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Media can perpetuate stereotypes

THE media plays an important role in representation and creation of identity. It is in the media that the construction of any classificatory system, notably race; class; and gender is played out.
I will, in this article, focus on race.
The media have historically and significantly contributed to the production, reproduction and sustenance of stereotypes across all the three forms of identity. They carry messages that tend not only to naturalise or normalise, but also to perpetuate such phenomenon as racial prejudice and patriarchy.
The media in Zambia has not escaped this trap. For example, almost all articles on crime involving non-indigenous Zambians are almost always accompanied by a racial categorisation.
Stories of indigenous Zambian businessmen arrested for fraud, for example, will not have any mention of ethnic background. But an Asian businessman arrested for the same offence will be referred to as a Lusaka-based businessman of Asian origin, regardless of whether he is a naturalised Zambian citizen.
Examples abound of such similar categorisation in the media. Suspected ritual murders in Zambia’s tourist capital Livingstone and in Mazabuka have almost always been attributed to Asian shop owners. This has usually been followed by a wave of rioting and looting targeted at shops owned by Indians.
Of similar pattern has been the coverage of drug traffickers. When a Zambian is arrested, the media will simply give details of his names without mentioning his ethnic background. But when it is other nationalities, they quite often invoke the racial background. That, too, leads to stereotyping of a particular group of people as being inherently criminal and dishonest.
While racialisation, which is a categorisation of groups of people according to biological differences in colour, hair and bone, and actually a way of organising society, on its own is not a problem. It is worth noting that it is actually the starting point for racism.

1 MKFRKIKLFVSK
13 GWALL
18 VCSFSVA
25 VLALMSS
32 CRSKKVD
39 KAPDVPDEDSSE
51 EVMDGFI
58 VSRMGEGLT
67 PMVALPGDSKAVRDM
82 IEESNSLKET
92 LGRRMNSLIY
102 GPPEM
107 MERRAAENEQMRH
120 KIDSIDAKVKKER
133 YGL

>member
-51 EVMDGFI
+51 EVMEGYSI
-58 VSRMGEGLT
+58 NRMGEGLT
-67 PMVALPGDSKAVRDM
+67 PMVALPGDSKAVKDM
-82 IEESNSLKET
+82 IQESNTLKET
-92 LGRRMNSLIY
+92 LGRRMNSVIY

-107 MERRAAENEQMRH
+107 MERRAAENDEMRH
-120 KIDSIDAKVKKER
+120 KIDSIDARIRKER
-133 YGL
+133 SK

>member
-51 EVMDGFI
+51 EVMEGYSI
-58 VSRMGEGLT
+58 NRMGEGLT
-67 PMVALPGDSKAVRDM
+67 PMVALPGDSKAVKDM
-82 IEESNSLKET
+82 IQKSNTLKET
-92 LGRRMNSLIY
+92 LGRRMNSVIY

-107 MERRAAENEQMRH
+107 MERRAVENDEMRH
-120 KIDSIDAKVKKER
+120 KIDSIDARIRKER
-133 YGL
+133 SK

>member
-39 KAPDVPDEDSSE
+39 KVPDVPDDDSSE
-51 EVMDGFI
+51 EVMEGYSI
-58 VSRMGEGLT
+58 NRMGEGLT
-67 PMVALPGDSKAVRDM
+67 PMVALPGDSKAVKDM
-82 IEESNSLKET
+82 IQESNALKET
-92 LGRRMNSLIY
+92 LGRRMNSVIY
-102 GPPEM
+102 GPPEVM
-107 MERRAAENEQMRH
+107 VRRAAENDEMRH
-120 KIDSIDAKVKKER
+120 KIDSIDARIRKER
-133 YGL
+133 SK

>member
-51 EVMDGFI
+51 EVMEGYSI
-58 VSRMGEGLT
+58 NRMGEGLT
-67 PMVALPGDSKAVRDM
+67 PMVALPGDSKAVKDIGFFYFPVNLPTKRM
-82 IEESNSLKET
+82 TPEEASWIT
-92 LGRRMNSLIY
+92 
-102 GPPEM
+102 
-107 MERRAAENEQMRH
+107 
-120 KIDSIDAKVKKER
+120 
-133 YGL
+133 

It is when certain characteristics and traits, usually negative, are attributed to a group of people that it becomes racism. These include such negative stereotypes as inferior intellectual capacity, dishonest and many others.
Employing ‘race’ as real, whether in news media or entertainment, is to participate in racialisation.  However, it is ‘race-thinking’ – ‘the positioning of the self as superior’, and an explicit reference to colour as a key marker of difference’- which is of concern.
The way the media covers certain racial groups can lead to ethnic prejudice – an antipathy based upon a faulty inflexible generalisation, and to racist xenophobia.
The jaundiced coverage of minorities leads to a typical example of stereotyping with far-reaching consequences; it creates identities of people and naturalises them in the minds of audiences.
In other words, it presents the prejudices as objective reality. As Professor Sut Jally of Columbia University noted in an introduction to the documentary ‘Race: The Floating Signifier,’ “More and more, we are divided along differences in our physical appearances and race is one of the classificatory systems for our difference. Race is more like language than the way in which we are made biologically. Its meaning is relational and not essential, it can never be fixed, but it has disfigured the lives and potentials of millions of the world’s dispossessed.”
The way the media represents certain racial groups may easily be construed as reality. It is in essence presented as irrational hostility supported by strongly held stereotypes.
When prejudices are widely shared as part of a common culture, they can be very resilient and difficult to eradicate. Such prejudices become racist when ‘race-thinking’ and racial ideologies are drawn upon to provide the content of the stereotype and to legitimise the reasonableness of the hostility.
The construction of race in the media can be further highlighted by the misconception that has been created in which quite many people see Islam and terrorism as synonymous, thereby creating an impression that Muslims are inherently terrorists.
The situation has worsened after the September 11 attacks in the USA, attributable mainly to the prejudices creeping out of media against the Muslims. The way the media contributes to racial stereotypes is amply covered in the book Orientalism which notes that anti-Arab racism seems almost legitimised and that the portrayal of Muslims in popular media is two things – they are villains and fanatics.
For example, the impression is that Hamas in occupied territories is obsessed with killing Jewish children, the impression that the main business of Islam is to kill Americans, ignoring the fact that there are millions of Muslims living humane and decent lives. When one hears people talking in Arabic, they think they are discussing destruction of America.
Thus, media coverage contributes to racially constructed stereotypes.  The Western media, for example, is accused of constructing political Islam as a new enemy after the collapse of communism and that the media, as an instrument of public ideology, demonises Islam, portrays it as a threat to Western interests, thus producing, reproducing and sustaining the ideology necessary to subjugate Muslims both internationally and domestically.
The author is a journalist working as news editor at the Zambia Daily Mail.